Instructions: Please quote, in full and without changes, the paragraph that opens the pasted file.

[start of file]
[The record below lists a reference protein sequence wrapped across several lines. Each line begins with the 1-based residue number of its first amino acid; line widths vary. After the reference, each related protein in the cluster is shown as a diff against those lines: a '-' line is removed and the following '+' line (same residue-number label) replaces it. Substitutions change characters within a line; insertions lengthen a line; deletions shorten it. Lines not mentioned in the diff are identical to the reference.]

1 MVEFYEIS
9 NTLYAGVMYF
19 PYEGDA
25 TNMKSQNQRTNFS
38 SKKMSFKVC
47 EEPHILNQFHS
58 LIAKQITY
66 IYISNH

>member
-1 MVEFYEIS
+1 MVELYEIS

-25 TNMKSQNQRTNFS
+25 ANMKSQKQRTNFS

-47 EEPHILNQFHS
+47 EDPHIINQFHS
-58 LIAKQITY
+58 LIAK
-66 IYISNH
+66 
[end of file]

[The record below lists a reference protein sequence wrapped across several lines. Each line begins with the 1-based residue number of its first amino acid; line widths vary. After the reference, each related protein in the cluster is shown as a diff against those lines: a '-' line is removed and the following '+' line (same residue-number label) replaces it. Substitutions change characters within a line; insertions lengthen a line; deletions shorten it. Lines not mentioned in the diff are identical to the reference.]